Figure 1: Subnasal lip lift procedure to excise tissue at the Nasal base which is then sutured to shorten the lip and avert the vermillion to increase display.

Clinical Report

A 78 year-old female presented to the University of Alabama at Birmingham School of Dentistry seeking care. She expressed dissatisfaction with the function and esthetics of her existing maxillary prosthesis and sought rehabilitation with fixed implant supported restorations. Clinical evaluation revealed maxillary edentulism with moderate atrophy, a senile upper lip with lack of vermillion display and an unnatural convexity caused by her existing removable prosthesis due to the attempt to create an ideal maxillary tooth display (Figure 2). Vertical facial proportions, lip length/morphology and vestibular depth were assessed. Lip length was measured in repose from the Subnasal to the stomion superius and was found 25mm (Figure 3). These findings indicated that patient’s desire for maxillary fixed implant supported prosthesis could not be achieved only with prosthetic treatment. Thus, an interdisciplinary treatment plan was developed to reestablish a natural lip support with a combination of prosthetic tooth support and a SNLL procedure. Prosthodontic evaluation included a trial diagnostic tooth set-up without a flange to judge lip support provided by the prosthetic teeth alone and measure the available restorative space [17,18]. The lip contours were visualized without the flange to determine a realistic pre-surgical assessment of the need for additional lip support [19,20]. The teeth were set up to ideal dimensions for a fixed implant supported prosthesis, with approximately 10mm interach space [18,21]. This set-up was also utilized as a reference to evaluate the desired amount of lip reduction. In final planning with the surgeon and prosthodontist, an 8 implant-supported screw retained monolithic Zirconia restorationwas selected.

The Subnasal Lip Lift procedure (SNLL)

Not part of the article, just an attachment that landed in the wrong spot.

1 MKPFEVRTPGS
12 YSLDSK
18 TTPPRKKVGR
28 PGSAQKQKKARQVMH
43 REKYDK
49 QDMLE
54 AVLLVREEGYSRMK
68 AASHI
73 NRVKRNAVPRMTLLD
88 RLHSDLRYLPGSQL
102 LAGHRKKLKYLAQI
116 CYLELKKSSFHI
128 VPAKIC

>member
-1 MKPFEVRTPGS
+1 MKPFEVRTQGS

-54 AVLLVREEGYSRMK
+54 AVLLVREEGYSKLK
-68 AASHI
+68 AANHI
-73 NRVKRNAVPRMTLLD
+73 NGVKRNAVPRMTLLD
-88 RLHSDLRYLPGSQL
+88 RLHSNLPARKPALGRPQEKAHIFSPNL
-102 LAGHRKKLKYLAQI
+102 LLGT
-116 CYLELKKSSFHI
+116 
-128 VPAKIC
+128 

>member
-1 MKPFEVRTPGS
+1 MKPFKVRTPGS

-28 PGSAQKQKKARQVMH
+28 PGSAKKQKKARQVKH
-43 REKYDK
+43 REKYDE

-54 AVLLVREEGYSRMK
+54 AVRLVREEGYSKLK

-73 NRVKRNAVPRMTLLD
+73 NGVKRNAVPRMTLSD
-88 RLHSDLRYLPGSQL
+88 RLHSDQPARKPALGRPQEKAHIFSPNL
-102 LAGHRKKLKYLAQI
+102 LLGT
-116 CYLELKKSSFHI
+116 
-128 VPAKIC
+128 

The planned lip excision was marked with the patient in the upright position for accurate lip length assessment and prior to administering local anesthesia to avoid tissue distortion (Figure 4). A bullhorn-type incision in the Subnasal region was designed. The superior incision line approximates the naso-labial junction, and extends around the ala-facial groove. The inferior incision line mirrors the pattern superior excision with a separation of the excisions at the desired level of lip lift. The incision is made with a #15 blade and carried into the subcutaneous plane. The underlying orbicularis oris muscle was not excised because of the potential for irregular lip dynamics, however, some advocate muscle excision proposing it offers greater stability of the lift with less relapse [5,22]. Closure was achieved with meticulous interrupted 4-0 Vicryl subcutaneous sutures (Ethicon, Somerville, NJ) and 5-0 nylon skin sutures taking care to avert the wound edges (Figure 5). The wound was treated with topical antibiotic ointment, applied daily for 1 week, and the nylon sutures were removed in 7 days. Sunblock was recommended for six months to avoid any potential for hyper pigmentation. On the same day of the SNLL 8 dental implants were placed utilizing a surgical guide fabricated from the trial teeth set-up (Figure 6). Delayed engagement of the implants was applied due to inadequate primary stability and a tissue-borne interim denture was inserted one week after SNLL. The anterior flange was reduced as much as possible to accommodate the lip elevation and minimize excessive anterior tooth display. It is important to inform the patient that the ideal dimensions and esthetics of this provisional prosthesis may not be feasible during the healing phase. However, if the initial implant stability permits, the denture prosthesis may be immediately converted to a flangeless screw-retained fixed provisional restoration, which will allow for more optimal esthetics.